When I attended Content Marketing World in Cleveland in 2014, I’m proud to admit that I got Drewed!

Alright, that probably warrants an explanation.

To kick off the event, Andrew Davis, author of the book Brandscaping, gave a revved-up sprint of a talk. His peppy, Robin Williams-esque delivery fit perfectly with the title of his presentation: “How Brilliant Storytellers Create a Sudden Urge to Act.”  I wanted to share the main points from his memorable performance here on this blog.

Davis opened with a quick jab at the classic marketing funnel. After a hilarious spoof on the way most of us search for information on the Web (pinging from site to site and getting distracted at every turn), he paused and then joked: “try funneling that.”  It’s worth noting that the search journey he acted out on stage rings as true for B2B buyers as it does for consumers.

Throughout his talk he referred back to the idea that, instead of a linear progression, most of us (whether we’re wearing our business or consumer hat at the time) navigate the buying process in a less predictable, less rational way than marketers often like to think.  Although buyers may bring more reason to the process, the closer they get to parting with their money, the journey typically starts off in a much different place.

Davis explained that the customer journey begins with a moment of inspiration (MOI, for short). He urged marketers to get away from pitching products and even talking more broadly about solutions early on in the shopping process. Instead, he encouraged marketers to take ownership for creating and nurturing those initial moments of inspiration.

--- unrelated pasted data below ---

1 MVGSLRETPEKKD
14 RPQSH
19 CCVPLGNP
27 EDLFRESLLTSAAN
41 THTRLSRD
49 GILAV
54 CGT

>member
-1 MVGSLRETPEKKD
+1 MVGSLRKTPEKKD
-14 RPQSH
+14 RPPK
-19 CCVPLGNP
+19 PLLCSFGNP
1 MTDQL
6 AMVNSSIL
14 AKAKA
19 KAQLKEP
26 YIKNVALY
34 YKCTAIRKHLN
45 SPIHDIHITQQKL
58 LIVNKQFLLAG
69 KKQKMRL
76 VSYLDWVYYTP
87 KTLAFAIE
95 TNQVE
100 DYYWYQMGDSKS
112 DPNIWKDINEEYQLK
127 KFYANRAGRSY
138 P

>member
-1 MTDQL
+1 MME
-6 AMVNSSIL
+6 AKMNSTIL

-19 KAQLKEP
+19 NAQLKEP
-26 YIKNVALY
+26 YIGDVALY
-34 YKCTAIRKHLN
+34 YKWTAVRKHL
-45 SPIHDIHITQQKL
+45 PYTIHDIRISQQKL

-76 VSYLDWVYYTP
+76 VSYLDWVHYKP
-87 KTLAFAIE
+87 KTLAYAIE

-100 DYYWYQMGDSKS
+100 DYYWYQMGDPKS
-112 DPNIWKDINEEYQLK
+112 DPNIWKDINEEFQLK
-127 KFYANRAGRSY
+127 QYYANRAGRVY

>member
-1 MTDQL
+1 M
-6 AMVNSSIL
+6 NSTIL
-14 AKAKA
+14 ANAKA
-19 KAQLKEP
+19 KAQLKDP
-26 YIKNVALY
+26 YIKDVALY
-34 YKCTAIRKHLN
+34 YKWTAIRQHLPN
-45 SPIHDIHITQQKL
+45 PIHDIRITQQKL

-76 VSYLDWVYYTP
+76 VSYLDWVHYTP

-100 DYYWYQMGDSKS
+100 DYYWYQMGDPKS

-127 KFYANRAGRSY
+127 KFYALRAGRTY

He went on to offer insightful tips on improving storytelling to make the most of these moments.  The biggest lesson: move away from overly tactical campaigns that barely conceal the sales pitch and embrace the art of connecting with the audience first—on their terms and in a voice they understand. To engage with prospects during those early phases of the relationship, marketers should focus first on a bedrock principle of good storytelling: building suspense. Just as readers need a reason to keep turning the page, buyers need a reason to stay engaged with your brand, well before they even know what solutions or services you provide.

Four Storytelling Tips for Creating Moments of Inspiration (MOI):

David shared four main tips for crafting stories that trigger moments of inspiration and motivate buyers to act:

  1. Create suspense – The linchpin of any good story is creative tension, which creates a desire to know what happens next. Marketers should draw on this principle to infuse brand stories with an element of suspense that pulls the audience closer and keeps them tuned in for the next chapter.
  2. Promote aspiration – Compelling stories connect with the audience’s deepest challenges and goals. Think beyond the next campaign. Aim instead to craft stories that speak to the lifestyle or movement to which your audience aspires to belong.
  3. Use empathy – Because they tap into powerful forces like memories and aspirations, stories are effective vehicles for conveying empathy with your audience’s situation. Lowering the barriers to getting to know your brand is the bhest way to create a long-term relationship with buyers.
  4. Harness emotion – Davis explained that while reason leads to conclusions, emotion leads to action. To even stand a chance of getting buyers to include their solution in their initial consideration set, marketers need to lead with an emotional appeal.

Davis ended his talk by asserting that people do not buy what your company does, at least not at first; instead, they buy into your company’s identity. They buy who you are. As marketers, we can and should craft stories that connect our buyers’ aspirations to the core values and ideas embodied in the brands we represent.

Want more storytelling tips? Download our solution brief, Tell Me a Story: Unforgettable Content Marketing, to find out how to create the kind of content that captures attention, builds trust, and leaves a lasting impression.